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Java is, arguably, the most popular programming language in the world, used by millions of developers on almost every kind of computer imaginable. In the past decade, Java has surpassed languages such as C++ and Visual Basic in terms of developer demand and has become the de facto language for certain kinds of development—especially for web-based services.

How do you understand that phrase exactly?

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    I can think of two possibilities: the demand developers in general have vs. the demand for developers who are skillful in a specific language. Though I lean toward the latter, either reading works fine for me. – Damkerng T. Apr 22 '15 at 10:53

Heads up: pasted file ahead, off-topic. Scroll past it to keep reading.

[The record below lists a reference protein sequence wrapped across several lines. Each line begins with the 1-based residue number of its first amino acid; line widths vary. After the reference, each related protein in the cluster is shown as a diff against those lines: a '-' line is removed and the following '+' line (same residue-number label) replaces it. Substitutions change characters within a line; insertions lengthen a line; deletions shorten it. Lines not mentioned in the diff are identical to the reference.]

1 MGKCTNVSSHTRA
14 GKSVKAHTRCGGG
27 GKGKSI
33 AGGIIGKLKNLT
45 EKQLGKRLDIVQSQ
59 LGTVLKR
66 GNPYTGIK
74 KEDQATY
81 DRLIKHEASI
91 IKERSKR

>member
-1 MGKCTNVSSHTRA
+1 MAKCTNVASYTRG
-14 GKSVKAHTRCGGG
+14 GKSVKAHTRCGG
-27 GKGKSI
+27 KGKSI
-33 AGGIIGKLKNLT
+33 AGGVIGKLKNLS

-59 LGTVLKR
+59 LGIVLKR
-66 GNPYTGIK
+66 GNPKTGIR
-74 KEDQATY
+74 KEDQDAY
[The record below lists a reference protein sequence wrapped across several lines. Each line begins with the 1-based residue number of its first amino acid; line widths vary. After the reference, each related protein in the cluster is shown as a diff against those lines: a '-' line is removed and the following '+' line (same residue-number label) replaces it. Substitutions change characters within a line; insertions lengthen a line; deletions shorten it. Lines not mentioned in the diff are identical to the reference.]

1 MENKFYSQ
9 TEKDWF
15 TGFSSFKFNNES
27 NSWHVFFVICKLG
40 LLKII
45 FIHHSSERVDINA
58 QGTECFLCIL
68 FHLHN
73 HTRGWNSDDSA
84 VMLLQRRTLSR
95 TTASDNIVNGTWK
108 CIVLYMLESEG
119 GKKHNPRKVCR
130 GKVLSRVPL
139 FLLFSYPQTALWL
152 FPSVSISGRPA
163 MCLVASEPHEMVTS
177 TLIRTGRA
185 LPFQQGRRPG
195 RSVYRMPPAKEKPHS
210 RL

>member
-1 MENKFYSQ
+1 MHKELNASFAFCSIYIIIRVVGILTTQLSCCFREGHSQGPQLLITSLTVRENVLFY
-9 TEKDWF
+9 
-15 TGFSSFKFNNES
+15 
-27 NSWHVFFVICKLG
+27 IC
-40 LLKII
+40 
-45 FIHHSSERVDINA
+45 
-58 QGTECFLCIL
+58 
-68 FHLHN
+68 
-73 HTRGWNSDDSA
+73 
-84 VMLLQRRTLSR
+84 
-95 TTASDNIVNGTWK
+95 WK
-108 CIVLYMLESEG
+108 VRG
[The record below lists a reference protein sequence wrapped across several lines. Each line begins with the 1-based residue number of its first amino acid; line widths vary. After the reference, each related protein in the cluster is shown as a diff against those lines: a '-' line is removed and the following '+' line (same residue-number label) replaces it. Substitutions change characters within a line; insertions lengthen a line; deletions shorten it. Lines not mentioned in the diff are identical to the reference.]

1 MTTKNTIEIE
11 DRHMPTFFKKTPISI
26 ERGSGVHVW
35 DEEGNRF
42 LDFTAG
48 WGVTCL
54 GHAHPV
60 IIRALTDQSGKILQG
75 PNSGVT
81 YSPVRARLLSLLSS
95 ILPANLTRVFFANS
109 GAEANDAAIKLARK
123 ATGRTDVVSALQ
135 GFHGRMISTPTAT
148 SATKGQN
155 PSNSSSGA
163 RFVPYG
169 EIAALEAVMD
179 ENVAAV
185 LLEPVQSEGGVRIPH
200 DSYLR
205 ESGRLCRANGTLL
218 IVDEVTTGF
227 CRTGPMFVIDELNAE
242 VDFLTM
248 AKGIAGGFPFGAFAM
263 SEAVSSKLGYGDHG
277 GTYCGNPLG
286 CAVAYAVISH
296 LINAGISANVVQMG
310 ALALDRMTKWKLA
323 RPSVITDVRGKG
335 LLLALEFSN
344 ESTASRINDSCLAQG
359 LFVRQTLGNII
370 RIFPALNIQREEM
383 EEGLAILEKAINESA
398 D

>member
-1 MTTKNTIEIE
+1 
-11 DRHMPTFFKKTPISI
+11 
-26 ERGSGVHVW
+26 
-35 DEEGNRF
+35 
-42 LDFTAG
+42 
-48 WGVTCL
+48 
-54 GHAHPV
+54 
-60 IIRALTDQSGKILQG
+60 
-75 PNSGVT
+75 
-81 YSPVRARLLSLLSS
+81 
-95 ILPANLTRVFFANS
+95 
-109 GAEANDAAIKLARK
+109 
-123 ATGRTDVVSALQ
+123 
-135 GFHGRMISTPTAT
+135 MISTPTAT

• I go with the latter, since the former would be a reflection of the latter in any case. Eventually, of course, after the hype has died down. – Tᴚoɯɐuo Apr 22 '15 at 11:25
  • As a developer, I've found there is little chance a developer can "demand" a language, but the expression developer demand means a demand for developers skilled in the language, as mentioned above. This phrase is an example of dubious "business speak"; see atrixnet.com/bs-generator.html for more jargon. – DrMoishe Pippik Apr 23 '15 at 0:09
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So it comes from "Supply and Demand", which is a term in economics.

Supply is the number of people selling a product, and Demand is the number of people who want it. Developer demand, in this case, is the number of developers who want to use Java more than visual Basic and C++.

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